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Issue Date:  February 20, 2004

From the Editor's Desk

A critical eye on art

John Allen, our Rome correspondent, is one of the few people I know who has actually seen Mel Gibson’s “The Passion of the Christ.” He viewed it at a screening in Rome several weeks ago and briefly reported on it in his Word from Rome column. When we talked about it, he described the movie as powerful and predicted it would prove a moving experience -- whatever theological or historical arguments one might have with the movie -- especially for young Catholics.

Before he began his career in journalism, Allen was a religion teacher at Notre Dame High School in Sherman Oaks, Calif. So I asked him to take a temporary detour from his normal reporting duties and recapture the imagination he once used in the classroom to help develop a guide for discussing “The Passion.” John provided many of the questions for the guide. Other questions and topics were added by associate publisher Sr. Rita Larivee, a theologian and former college educator. Amid all the controversy attending this film, I am fairly certain of one thing -- Mel Gibson knows how to make a powerful movie. It seems the best thing we can do with cultural phenomena such as the Gibson film is to figure out ways to think and talk critically about them.

I think you’ll find it not only helpful in discussing the movie, but also in exploring more deeply the rich themes of a season that is central to our lives as Christians (see story).

If you would like extra copies of the guide for use in small group or classroom settings, brochure-size copies of it will be available for a nominal fee. Call Jo Ann Schierhoff at (816) 968-2239.

“The Passion” might well fit under the question: What to do with art that some deem offensive? Where does artistic expression cross the line? I don’t know the answer to that except to say I lean heavily on the side of First Amendment protections of free speech, believing that if we begin to tighten the circle around those protections, we might eliminate a temporary annoyance while setting precedents that could easily return to harm all of us.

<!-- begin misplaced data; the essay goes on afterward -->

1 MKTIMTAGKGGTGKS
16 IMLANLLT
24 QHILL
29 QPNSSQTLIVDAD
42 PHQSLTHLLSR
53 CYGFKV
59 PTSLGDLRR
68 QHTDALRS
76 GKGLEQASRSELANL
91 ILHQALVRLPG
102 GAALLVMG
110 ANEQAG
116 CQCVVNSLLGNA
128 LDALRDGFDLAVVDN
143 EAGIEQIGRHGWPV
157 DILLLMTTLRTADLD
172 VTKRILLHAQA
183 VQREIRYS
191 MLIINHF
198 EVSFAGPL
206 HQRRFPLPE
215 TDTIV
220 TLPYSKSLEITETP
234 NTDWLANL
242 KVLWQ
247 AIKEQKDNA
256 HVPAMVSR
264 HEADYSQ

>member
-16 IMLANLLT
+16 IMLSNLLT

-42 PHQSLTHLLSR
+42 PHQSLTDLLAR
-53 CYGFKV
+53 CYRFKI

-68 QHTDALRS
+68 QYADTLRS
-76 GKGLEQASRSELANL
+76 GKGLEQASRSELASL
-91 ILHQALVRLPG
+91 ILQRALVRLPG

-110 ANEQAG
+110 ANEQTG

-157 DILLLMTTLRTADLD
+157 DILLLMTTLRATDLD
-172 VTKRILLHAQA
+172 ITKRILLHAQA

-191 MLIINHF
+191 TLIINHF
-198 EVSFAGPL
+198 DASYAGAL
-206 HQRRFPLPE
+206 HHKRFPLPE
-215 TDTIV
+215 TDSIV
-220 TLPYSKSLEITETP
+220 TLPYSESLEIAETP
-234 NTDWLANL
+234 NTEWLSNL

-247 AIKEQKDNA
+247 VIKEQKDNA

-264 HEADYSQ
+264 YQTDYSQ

The issue is complex, but again I think the best we can do is to find ways to think and discuss critically before moving to condemn or censor. So I recommend the essay by Eleanor Heartney who asks a fascinating question: Why are so many controversial contemporary artists from a Catholic background? (See story.)

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A letter crossed my desk today asking why we keep revisiting the ugliness of the sex abuse crisis. Fair question. It may seem repetitious at times, as if we’re getting nowhere, but this is one of the most important stories confronting the church in modern history. It goes to the heart of the church’s mission, its credibility and how the hierarchy views its relationship to laity and to priests. Jason Berry knows this story better than most. Berry’s reporting and long perspective on the issue (see story) provide a valuable framework for assessing the reports on the causes and extent of the crisis due out before the end of the month. The complexities of the issue are further evident in Joe Feuerherd’s interview with Jesuit Fr. Ladislas Orsy (see story) and William Bole’s opinion piece (see story).

~ ~ ~

Next week, look for Claire Schaeffer-Duffy’s report from the World Social Forum held recently in Mumbai, India.

-- Tom Roberts

National Catholic Reporter, February 20, 2004

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